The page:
Second day of the 30th IEEE International Conference on Massive Storage Systems and Technologies. The morning led off with Russ McElroy from eBay outlining their IT goals and directions, title of his talk was Scalable Digital Data Center Design. Russ runs all of storage for eBay and Paypal. Principles driving eBay's storage system designs include:
- software defined everything
- 2 levels of FLASH: fast and "big data" FLASH
- hyperscale Openstack
eBay has a tight cost model that tracks capes and opex for proposed IT investments. IT opex is a big part of their costs.
Russ talked about a shifting paradigm of storage: stated that disk is not keeping up in terms of areal density. He also sees commoditization of FLASH arrays and hyper scale vendors like eBay being able to develop a software defined storage ecosystem and build their own ODM-based solutions using dense storage enclosures. Combined with RDMA/IP at 40 Gbps with ethernet connectivity for storage, givens them low cost and performance. He said that storage companies need to adapt to this new model. So with 4TB flash drive, can get 100-200 TB per rack unit for what eBay can design themselves.
FLASH is FLASH, not disk. Software question: how do you use FLASH? Optimizations needed in: kernels, applications, controllers, file systems, software defined storage (design with FLASH in mind). All these things need to change to adapt to FLASH.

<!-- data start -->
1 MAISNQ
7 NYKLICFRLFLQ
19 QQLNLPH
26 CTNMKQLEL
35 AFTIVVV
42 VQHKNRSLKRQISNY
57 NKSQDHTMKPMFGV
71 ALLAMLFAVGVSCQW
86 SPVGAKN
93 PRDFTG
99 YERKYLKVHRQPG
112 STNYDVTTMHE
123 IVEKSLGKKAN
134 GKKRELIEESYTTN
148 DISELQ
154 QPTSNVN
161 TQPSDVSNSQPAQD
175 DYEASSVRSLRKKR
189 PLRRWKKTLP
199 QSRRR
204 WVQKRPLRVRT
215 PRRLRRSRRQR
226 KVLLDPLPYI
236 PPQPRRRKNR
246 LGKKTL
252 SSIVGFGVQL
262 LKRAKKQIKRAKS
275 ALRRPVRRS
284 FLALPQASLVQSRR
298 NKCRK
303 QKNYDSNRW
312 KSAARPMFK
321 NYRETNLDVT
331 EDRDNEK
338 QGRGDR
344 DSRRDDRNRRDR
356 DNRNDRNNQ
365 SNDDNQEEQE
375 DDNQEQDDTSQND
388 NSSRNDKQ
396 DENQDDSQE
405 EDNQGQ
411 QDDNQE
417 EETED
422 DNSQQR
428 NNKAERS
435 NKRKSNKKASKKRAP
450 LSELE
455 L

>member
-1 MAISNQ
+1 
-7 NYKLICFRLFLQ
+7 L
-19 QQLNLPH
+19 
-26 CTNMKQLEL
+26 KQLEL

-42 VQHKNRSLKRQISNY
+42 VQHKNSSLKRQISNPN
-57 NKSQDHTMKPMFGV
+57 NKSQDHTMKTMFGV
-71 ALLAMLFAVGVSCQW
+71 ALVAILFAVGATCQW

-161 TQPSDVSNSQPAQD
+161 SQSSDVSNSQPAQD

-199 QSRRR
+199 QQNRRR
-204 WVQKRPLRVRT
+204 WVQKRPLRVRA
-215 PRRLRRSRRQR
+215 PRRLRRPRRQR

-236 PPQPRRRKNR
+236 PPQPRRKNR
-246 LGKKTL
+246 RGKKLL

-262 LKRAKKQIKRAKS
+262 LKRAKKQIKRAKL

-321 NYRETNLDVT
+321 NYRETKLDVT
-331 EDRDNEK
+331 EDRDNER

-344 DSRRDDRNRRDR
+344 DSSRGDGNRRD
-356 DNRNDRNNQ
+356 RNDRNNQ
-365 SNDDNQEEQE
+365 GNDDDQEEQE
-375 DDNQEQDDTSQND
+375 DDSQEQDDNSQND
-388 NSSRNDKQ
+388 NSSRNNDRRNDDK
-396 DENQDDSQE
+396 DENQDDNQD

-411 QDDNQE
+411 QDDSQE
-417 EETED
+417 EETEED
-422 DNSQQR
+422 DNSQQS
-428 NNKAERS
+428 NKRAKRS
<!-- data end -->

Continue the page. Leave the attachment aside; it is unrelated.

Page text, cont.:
Russ stated big data FLASH is coming. Design criteria: just has to beat disk in IOPS per TB; heavy read workload, write seldom; 30c/GB target; 30 day power-off retention and < 200ms power on response; 6 GB/s throughput; 8 PB in rack. Hadoop requirements: tiered replicas; abstract storage including data nodes separated from Map-Reducers; line rate networking.
Storage Class Memory: Russ talked about replacing memory with persistent technologies, including PCM, restive RAM, and Spintronics. eBay likes Memrister as a potential FLASH replacement going forward.
Challenges for their plan:
- how to control costs to use FLASH for big data
- software not understanding FLASH
- storage systems not understanding FLASH
- CAPEX gap makes adoption more difficult
- when will FLASH pass the baton